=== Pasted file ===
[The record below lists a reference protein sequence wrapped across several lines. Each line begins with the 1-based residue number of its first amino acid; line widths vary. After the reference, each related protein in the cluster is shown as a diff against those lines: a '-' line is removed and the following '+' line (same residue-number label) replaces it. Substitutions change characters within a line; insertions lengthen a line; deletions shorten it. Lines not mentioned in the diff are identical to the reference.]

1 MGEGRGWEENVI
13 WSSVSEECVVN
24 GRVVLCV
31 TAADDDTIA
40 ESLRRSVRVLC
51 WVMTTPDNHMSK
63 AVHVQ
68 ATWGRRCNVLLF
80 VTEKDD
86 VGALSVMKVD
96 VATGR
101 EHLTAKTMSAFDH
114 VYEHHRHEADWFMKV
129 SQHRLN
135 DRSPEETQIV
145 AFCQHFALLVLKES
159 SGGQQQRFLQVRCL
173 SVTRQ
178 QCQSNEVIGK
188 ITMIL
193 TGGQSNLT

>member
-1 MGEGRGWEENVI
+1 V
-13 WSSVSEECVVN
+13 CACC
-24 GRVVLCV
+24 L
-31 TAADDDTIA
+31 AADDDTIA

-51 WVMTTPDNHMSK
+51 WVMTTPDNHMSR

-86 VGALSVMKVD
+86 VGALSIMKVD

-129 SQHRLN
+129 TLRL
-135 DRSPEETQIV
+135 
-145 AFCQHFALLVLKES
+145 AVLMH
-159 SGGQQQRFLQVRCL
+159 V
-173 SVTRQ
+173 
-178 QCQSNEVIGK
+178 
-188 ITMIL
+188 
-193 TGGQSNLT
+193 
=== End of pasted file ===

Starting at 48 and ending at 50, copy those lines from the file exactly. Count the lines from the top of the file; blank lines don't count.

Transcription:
-188 ITMIL
+188 
-193 TGGQSNLT